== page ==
A Palmer Park woman, threatened with the loss of her house in restitution for her son's purse snatching, has saved the dwelling by surrendering $4,000 in cash in Prince George's County circuit court.
The circuit court ordered the woman to pay back the $3,900 her son stole, plus court costs or face losing her home.
The judgment was apparently the first of its kind issued in the county since last September, when the state's attorney's office took steps to force parents to make restitution for property stolen or damaged by their children.
Elias Silverstein, head of the juvenile division in the state's attorney's office had then asked prosecutors to seek court judgments placing liens on the property of parents who ignore restitutions orders.
Under a Maryland Law, revised two years ago, parents can be held liable for up to $5,000 in losses or damages caused by their children. Before the revision, parents were responsible for a maximum of $1,000 in damages.
The case began last January, when Sarah Rice of Palmer Park, with $3,900 cash in her purse, left a bank to make a payment to a funeral director. Forgetting something at home, she drove to her house and left the purse in her car while she went inside. When she returned, the purse was gone.
Last June, the accused youth was "found involved" in the theft, and later agreed to make restitution, according to authorities. Subsequently, however, authorities said, the youth's mother asked for a hearing and in October appeared before Prince George's County Circuit Court Judge Vincent Femia.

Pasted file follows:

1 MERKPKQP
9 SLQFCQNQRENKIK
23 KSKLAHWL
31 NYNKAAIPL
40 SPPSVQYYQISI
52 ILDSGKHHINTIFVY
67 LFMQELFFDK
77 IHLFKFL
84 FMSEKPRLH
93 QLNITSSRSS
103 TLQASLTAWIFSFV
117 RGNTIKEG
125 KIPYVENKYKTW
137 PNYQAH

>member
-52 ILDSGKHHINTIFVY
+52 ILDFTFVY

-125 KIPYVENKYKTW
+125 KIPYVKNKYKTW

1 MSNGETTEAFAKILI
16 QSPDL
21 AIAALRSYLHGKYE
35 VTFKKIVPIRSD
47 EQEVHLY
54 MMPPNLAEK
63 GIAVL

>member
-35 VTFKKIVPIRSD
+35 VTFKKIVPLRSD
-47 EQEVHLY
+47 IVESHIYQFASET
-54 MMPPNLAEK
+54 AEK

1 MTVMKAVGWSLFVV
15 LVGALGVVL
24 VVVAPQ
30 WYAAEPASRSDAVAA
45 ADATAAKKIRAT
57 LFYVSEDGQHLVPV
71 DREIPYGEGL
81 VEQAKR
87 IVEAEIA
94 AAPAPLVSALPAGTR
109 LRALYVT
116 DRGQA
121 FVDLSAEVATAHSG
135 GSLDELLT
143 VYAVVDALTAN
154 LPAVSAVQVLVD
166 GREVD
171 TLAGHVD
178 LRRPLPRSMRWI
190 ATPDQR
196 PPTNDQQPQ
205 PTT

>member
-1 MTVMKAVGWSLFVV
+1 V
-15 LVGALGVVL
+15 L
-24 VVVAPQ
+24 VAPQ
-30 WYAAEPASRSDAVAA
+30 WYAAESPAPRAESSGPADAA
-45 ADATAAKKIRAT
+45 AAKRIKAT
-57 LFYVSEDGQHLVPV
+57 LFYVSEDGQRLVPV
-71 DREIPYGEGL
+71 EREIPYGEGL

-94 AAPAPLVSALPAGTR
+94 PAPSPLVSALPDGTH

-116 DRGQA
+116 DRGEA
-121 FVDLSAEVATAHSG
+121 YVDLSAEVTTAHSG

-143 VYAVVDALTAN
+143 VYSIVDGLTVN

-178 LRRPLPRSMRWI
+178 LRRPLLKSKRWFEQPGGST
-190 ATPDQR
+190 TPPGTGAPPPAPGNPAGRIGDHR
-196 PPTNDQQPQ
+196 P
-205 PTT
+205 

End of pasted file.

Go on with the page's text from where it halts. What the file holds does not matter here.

Femia said the mother told him she did not question her son when he came home and presented her with a new automobile. Femia said the mother told him, "I always accept my son's gifts."
Femia said he issued a judgment in Rice's favor totaling $4,034.31, which in effect, placed a lien on the mother's house.
Femia said he explained to Rice, "That means if you want to sell her house, you can. Go get yourself a lawyer."
The woman consulted a lawyer, Kenneth L. Boehm, who took steps to sell the house in early May. On May 23 the juvenile's mother came to court made restitution in cash. Rice is expected to receive the money today.
She said it would come at a good time. "I'm going to have some dental work done. And now I can take my sink off the floor and get it fixed."
Rice said she had almost abandoned hope of being repaid. "I was beginning to give up," she said.
Boehm said that restitution was seldom paid before the new "get tough" policy was adopted in the Prince George's county juvenile courts and before last year's amendment.
"It wasn't worth it to collect on $1,000," said William Haskell, who worked with Boehm on the case. "It was too much trouble," he said.
"A lot of people don't realize that parents are liable for their kids," said Femia. "But they're going to watch their kids if it involves their pocketbooks he said.
"This is going to show people that when junior does a little shoplifting or burglary, they can lose their home," he added.